U.S. stocks rallied over 1% on Tuesday after data showed healthy growth in consumer spending but did little to remove uncertainty about whether the Federal Reserve will raise rates this week.
Speculation about when the Fed will end seven years of near-zero interest rates has dogged Wall Street for several months, with the picture complicated by recent market turbulence that some see as justification for the central bank to hold off.
"The debate around the Fed continues, but the Fed will do more damage waiting for December to raise rather than start the normalization process," said Art Hogan, chief market strategist at Wunderlich Securities.
"If they don't raise rates this week, it's a bad signal."
The Commerce Department said core retail sales rose 0.4% in August after an upwardly revised 0.6% increase in July. It was the latest sign of sturdy economic momentum and suggested the recent stock market selloff had little immediate impact on U.S. household spending.
U.S. interest rates futures implied traders place a 27% chance the Fed would end its near-zero interest rate policy on Thursday, up from 23% late on Monday, according to CME Group's FedWatch program.
"It's tough to call," said Peter Jankovskis, co-chief investment officer at OakBrook Investments LLC in Lisle, Illinois. "In the context of the world economy and the uncertainty around China, they might give it another month."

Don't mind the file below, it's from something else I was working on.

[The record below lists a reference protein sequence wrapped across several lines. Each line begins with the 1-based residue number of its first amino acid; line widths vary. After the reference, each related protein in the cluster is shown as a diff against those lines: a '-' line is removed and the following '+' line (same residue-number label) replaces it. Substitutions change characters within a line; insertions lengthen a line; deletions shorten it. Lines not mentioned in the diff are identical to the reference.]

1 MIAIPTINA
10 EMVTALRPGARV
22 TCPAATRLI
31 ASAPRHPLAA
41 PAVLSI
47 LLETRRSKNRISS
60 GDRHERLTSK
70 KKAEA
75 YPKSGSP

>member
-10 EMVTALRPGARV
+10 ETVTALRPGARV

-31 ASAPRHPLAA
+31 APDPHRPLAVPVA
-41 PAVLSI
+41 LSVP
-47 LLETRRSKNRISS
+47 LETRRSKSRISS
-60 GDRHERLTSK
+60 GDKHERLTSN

The Dow Jones industrial average rose 228.89 points, or 1.4%, to end at 16,599.85 points.
The S&P 500 gained 1.28% to 1,978.09 and the Nasdaq Composite added 1.14% to 4,860.52.
All 10 major S&P sectors were up, with the industrials index's 1.68% gain leading advancers and GE rising 2.14%.
Microsoft jumped 2.18%, making the biggest single contribution to the S&P's rally.
The financial index rose 1.65%, led by JPMorgan's 2.15% rise.
Stocks have been volatile since China devalued its currency in August. The S&P 500 has had moves of at least 1% in 12 of the past 18 sessions.
The S&P remains down 4% for 2015 and recently traded at 15.4 times expected earnings, a tad cheaper than the 15-year average of 15.6 times earnings, according to Thomson Reuters Starmine.
Shares of Fiat Chrysler Automobiles rose 3.42%. The United Auto Workers union said it will keep talking with the automaker to reach a new contract for the company's U.S. factory workers, delaying a possible strike at its most profitable operations.
Gray Television jumped 13.29% after the broadcaster said it would buy Schurz Communications' television and radio stations for $442.5 million.
Advancing issues outnumbered decliners on the NYSE by 2,124 to 926. On the Nasdaq, 1,930 issues rose and 869 fell.
The S&P 500 index showed three new 52-week highs and five new lows, while the Nasdaq recorded 39 new highs and 67 new lows.
About 5.8 billion shares changed hands on U.S. exchanges, below the 8.0 billion daily average for the previous 20 trading days, according to Thomson Reuters data.